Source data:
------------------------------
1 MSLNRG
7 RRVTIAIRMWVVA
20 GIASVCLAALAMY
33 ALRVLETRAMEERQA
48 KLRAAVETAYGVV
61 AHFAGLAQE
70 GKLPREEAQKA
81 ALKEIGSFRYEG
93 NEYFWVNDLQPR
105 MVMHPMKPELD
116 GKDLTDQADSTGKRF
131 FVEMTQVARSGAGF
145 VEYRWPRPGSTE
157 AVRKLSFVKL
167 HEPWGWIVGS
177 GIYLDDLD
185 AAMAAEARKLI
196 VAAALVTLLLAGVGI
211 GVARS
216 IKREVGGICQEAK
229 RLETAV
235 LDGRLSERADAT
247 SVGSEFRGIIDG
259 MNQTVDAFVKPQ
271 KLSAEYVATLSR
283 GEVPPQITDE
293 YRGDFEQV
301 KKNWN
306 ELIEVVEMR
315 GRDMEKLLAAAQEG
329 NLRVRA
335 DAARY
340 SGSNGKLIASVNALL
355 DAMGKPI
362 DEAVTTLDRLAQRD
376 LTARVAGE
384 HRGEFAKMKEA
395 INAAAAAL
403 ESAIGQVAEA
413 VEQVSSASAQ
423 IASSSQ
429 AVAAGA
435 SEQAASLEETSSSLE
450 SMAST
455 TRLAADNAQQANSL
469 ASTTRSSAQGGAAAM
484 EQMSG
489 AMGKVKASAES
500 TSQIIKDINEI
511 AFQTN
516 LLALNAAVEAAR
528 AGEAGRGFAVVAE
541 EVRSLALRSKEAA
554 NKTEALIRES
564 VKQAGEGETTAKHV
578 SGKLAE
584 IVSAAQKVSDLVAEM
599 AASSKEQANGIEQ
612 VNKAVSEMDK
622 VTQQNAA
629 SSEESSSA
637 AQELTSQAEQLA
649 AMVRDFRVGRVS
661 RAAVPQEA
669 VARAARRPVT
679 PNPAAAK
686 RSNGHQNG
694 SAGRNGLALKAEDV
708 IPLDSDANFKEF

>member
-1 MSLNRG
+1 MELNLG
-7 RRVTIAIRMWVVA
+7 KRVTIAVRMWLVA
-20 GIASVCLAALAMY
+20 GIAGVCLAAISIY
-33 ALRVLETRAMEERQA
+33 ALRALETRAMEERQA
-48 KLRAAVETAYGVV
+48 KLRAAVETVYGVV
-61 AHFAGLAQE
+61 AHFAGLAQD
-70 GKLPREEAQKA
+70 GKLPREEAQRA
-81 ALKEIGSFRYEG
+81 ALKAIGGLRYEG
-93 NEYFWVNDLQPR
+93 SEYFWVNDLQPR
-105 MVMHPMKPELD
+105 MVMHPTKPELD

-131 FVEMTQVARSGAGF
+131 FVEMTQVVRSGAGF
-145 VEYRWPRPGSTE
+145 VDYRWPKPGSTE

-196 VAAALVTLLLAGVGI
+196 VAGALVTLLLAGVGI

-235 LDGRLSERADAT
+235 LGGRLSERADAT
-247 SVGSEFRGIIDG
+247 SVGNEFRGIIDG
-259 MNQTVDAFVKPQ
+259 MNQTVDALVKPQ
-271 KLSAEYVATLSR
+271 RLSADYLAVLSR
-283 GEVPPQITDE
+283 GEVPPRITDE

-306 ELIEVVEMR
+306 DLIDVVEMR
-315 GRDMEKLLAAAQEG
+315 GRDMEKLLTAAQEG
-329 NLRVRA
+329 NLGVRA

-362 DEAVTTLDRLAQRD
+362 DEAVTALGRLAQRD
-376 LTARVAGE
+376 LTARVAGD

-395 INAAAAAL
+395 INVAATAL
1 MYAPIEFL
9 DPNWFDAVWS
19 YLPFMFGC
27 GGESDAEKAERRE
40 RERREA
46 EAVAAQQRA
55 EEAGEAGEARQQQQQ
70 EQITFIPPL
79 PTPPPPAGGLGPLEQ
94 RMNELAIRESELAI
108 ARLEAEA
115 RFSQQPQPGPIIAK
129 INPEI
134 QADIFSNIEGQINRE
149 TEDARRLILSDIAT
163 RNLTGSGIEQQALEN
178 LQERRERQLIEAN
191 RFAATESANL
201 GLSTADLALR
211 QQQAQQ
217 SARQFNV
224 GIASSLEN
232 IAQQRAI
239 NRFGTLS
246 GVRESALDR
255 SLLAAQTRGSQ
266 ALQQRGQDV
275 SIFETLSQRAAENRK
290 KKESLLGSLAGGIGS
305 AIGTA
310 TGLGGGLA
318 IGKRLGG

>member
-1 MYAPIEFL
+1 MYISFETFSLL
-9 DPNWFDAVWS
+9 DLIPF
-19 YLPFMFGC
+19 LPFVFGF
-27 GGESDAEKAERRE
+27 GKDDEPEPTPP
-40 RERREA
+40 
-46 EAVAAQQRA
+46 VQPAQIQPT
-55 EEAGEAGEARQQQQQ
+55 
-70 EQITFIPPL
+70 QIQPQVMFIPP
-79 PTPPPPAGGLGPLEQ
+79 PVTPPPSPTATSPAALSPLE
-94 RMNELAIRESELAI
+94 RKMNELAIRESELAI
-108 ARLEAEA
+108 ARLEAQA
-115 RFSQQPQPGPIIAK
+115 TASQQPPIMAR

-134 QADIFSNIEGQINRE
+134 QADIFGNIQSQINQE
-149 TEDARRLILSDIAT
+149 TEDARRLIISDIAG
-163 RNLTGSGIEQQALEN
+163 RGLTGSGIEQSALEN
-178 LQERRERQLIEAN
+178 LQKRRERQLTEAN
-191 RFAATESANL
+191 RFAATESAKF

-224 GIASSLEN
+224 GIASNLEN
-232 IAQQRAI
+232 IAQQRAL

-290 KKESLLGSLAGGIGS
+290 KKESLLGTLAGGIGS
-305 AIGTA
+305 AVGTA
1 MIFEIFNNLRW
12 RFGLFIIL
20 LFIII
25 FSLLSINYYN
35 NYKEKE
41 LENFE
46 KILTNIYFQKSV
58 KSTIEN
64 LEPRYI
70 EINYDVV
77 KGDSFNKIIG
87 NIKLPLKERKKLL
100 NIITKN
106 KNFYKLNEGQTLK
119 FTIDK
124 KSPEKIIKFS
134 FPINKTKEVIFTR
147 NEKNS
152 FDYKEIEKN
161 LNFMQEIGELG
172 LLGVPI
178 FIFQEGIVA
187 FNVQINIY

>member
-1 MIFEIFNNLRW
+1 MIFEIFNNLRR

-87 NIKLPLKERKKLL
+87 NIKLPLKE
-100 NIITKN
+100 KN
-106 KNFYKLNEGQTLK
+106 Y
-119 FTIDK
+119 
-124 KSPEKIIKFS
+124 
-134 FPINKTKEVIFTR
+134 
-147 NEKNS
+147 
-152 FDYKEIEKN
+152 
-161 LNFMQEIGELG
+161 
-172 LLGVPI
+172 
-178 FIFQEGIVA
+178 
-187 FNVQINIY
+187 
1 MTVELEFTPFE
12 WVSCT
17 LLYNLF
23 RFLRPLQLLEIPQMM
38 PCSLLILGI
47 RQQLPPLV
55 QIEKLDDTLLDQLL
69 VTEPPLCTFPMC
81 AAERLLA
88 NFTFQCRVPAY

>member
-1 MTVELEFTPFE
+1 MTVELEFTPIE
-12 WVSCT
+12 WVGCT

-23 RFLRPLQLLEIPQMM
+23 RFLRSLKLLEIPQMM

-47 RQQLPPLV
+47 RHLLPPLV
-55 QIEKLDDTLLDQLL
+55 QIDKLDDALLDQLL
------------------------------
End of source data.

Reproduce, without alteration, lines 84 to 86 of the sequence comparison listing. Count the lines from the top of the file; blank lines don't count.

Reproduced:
+70 GKLPREEAQRA
-81 ALKEIGSFRYEG
+81 ALKAIGGLRYEG